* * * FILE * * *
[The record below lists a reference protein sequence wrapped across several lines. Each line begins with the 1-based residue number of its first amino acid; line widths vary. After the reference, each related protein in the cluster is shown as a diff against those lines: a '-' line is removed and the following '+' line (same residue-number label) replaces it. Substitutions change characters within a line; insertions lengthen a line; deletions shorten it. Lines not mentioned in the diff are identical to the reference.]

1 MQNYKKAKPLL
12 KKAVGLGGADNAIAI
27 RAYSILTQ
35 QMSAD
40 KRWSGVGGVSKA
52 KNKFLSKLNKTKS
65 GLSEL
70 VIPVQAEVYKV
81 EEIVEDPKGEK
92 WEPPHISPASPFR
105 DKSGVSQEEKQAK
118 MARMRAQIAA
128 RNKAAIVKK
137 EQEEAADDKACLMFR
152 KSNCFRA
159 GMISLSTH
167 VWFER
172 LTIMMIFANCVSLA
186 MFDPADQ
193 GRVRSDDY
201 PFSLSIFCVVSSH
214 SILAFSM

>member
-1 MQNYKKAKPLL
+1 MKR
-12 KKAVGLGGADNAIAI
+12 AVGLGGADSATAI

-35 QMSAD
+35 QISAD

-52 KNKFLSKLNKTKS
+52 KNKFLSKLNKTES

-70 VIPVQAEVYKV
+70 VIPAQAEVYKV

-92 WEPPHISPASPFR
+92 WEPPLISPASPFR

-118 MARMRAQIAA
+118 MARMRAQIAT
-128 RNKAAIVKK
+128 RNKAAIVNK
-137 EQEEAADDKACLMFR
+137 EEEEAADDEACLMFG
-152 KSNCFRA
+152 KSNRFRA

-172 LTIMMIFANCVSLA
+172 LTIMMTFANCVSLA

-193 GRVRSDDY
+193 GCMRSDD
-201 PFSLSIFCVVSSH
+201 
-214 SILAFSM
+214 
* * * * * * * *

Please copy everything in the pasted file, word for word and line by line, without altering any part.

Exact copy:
[The record below lists a reference protein sequence wrapped across several lines. Each line begins with the 1-based residue number of its first amino acid; line widths vary. After the reference, each related protein in the cluster is shown as a diff against those lines: a '-' line is removed and the following '+' line (same residue-number label) replaces it. Substitutions change characters within a line; insertions lengthen a line; deletions shorten it. Lines not mentioned in the diff are identical to the reference.]

1 MQNYKKAKPLL
12 KKAVGLGGADNAIAI
27 RAYSILTQ
35 QMSAD
40 KRWSGVGGVSKA
52 KNKFLSKLNKTKS
65 GLSEL
70 VIPVQAEVYKV
81 EEIVEDPKGEK
92 WEPPHISPASPFR
105 DKSGVSQEEKQAK
118 MARMRAQIAA
128 RNKAAIVKK
137 EQEEAADDKACLMFR
152 KSNCFRA
159 GMISLSTH
167 VWFER
172 LTIMMIFANCVSLA
186 MFDPADQ
193 GRVRSDDY
201 PFSLSIFCVVSSH
214 SILAFSM

>member
-1 MQNYKKAKPLL
+1 MKR
-12 KKAVGLGGADNAIAI
+12 AVGLGGADSATAI

-35 QMSAD
+35 QISAD

-52 KNKFLSKLNKTKS
+52 KNKFLSKLNKTES

-70 VIPVQAEVYKV
+70 VIPAQAEVYKV

-92 WEPPHISPASPFR
+92 WEPPLISPASPFR

-118 MARMRAQIAA
+118 MARMRAQIAT
-128 RNKAAIVKK
+128 RNKAAIVNK
-137 EQEEAADDKACLMFR
+137 EEEEAADDEACLMFG
-152 KSNCFRA
+152 KSNRFRA

-172 LTIMMIFANCVSLA
+172 LTIMMTFANCVSLA

-193 GRVRSDDY
+193 GCMRSDD
-201 PFSLSIFCVVSSH
+201 
-214 SILAFSM
+214 